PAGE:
I’m not going to use this word in this post because, in my humble opinion, the word has lost its power and its meaning, so why would I want to litter my language with weak, overused, vulgar, slang swear words? I wouldn’t and I don’t. I have come to believe the widespread use of this rather gross word is a sign of the degradation of language and the slow but sure decline of societal norms that we see playing out in the media, on our streets, and in our governmental and local organizations and even in some crime-ridden neighborhoods.
What do societal norms of language do for us? I see them as guardrails. These guardrails contain the lewd, the pornographic, the degenerate, and the “turns my stomach” words that used to be reserved for when we are totally out of control with anger or hatred. Now, the F-word, once a taboo and never ever used in front of our mothers, is used as a common adjective, sometimes preceding every other word in a sentence! And our mothers just have to get used to it, and maybe start using it themselves to show how cool they are.
Set aside the idea that the more a “shocking” word is used, the less shocking it becomes. Even the famous “shock jock,” Howard Stern, doesn’t really shock anyone anymore. It makes me wonder: how low do we go from here to get this kind of power we need in our language? I can’t answer that, but I’m sure it won’t be pretty. Or maybe those influencers in the media and alternative media may come to realize that there are other more powerful words, that are not pornographic, that currently exist in the English language that they haven’t yet explored as weapons of persuasion.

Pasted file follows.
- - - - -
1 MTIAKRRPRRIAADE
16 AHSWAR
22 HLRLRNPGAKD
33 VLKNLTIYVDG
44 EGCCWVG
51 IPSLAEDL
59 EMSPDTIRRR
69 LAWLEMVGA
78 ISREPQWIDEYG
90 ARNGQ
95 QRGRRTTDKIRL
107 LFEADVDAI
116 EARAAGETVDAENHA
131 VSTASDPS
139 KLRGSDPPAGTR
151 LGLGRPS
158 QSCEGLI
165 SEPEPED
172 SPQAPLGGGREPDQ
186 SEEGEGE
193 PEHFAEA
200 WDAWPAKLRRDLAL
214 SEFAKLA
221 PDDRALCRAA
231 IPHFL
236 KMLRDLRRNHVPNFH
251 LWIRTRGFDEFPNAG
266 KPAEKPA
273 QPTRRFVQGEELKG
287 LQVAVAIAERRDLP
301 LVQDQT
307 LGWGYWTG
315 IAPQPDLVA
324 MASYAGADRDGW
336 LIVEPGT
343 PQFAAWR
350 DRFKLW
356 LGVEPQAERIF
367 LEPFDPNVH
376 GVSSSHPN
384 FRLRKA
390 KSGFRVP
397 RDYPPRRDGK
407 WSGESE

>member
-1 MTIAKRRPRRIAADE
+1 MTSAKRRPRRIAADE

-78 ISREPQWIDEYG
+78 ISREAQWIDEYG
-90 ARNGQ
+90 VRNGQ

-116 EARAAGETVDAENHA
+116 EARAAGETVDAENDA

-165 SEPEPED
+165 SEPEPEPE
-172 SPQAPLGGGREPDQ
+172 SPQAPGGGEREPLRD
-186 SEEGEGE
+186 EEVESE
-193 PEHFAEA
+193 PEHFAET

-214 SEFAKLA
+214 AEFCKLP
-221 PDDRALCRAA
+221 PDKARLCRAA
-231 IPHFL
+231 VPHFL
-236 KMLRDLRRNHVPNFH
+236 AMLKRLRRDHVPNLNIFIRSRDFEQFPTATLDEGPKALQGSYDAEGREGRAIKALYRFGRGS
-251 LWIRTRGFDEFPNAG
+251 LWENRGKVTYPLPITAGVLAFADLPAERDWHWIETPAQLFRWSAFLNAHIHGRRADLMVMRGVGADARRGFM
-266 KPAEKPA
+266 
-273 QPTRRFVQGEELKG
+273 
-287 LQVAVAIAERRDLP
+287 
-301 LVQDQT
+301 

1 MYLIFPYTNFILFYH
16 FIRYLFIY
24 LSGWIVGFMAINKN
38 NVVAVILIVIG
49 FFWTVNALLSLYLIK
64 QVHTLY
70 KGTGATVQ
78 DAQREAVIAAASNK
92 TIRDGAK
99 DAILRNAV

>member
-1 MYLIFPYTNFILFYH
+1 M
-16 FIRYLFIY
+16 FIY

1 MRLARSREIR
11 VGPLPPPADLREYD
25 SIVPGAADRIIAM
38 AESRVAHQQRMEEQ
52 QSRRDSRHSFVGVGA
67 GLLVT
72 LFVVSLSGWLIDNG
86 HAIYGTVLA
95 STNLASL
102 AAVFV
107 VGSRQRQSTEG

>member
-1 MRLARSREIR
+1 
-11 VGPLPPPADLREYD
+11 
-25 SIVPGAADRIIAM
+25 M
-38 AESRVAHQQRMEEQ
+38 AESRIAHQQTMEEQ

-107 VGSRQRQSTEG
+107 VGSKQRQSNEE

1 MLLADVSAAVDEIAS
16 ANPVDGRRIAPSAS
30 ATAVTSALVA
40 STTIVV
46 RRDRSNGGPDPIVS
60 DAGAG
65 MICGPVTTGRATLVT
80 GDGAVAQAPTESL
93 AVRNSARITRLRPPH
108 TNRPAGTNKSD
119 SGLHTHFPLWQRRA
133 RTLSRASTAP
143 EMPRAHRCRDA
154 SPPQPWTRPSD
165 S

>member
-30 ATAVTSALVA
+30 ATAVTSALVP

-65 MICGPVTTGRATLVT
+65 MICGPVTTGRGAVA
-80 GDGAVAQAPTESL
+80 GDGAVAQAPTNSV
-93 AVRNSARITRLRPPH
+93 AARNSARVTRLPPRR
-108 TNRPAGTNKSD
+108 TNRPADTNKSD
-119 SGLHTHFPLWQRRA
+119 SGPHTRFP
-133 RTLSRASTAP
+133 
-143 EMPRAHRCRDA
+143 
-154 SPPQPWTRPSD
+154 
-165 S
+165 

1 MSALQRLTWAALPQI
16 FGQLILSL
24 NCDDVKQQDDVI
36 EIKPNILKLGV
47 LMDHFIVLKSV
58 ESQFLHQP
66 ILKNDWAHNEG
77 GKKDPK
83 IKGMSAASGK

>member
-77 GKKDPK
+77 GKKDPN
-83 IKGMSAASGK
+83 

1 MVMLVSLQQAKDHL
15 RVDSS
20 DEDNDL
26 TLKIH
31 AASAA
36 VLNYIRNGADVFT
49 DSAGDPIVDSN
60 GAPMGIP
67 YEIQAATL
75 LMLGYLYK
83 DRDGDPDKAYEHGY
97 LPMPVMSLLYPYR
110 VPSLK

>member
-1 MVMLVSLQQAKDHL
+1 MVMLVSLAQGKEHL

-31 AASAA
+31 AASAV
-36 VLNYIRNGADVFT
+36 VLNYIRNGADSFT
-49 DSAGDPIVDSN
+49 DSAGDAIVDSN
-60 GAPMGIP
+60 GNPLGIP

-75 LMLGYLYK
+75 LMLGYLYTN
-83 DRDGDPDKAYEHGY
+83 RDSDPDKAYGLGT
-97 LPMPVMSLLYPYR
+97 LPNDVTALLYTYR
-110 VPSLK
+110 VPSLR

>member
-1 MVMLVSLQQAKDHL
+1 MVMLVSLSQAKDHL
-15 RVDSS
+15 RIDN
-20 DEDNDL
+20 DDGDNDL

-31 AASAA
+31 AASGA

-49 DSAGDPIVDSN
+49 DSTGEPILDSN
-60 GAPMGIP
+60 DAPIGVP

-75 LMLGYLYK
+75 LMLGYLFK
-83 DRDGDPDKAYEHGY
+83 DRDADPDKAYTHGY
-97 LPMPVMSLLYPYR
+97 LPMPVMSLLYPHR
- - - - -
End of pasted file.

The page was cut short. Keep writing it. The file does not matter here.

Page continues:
I once asked a friend if she used the F-word. To my surprise, she said, “Yes, I do.” I asked if she knew what it meant. You guessed it, her answer was “No, I don’t.” She then asked me, “What does it mean?” explaining that she just used it when she was angry at someone or with something that happened, like: “What the F?”
When I told her the meaning of the F-word was “to fornicate or have sex,” she was surprised. The most common use of the F-word is against an enemy or a hated idea. Did the person using this word really want to engage in sex with their enemy? I think not. Oh but wait, the meaning of the word has evolved to mean “to ruin or damage” a person or thing, or to violate them. Oh, so you want to ruin, rape, or violate someone? That’s nice. (In the good ole days, your mother would have washed your mouth out with soap.)
Please don’t look upon this rant of mine as a call to censorship. It’s not. I truly believe in free speech and the right of every person to speak and write what they please, on every platform, even if they make an ass out of themselves with the words they use to communicate. I defend their right to do so. But the reader also has the right to stop reading and to perhaps negatively judge the credibility of the writer by the language they use to characterize the facts or stories they want to convey to the reader for the humble purpose of making a point.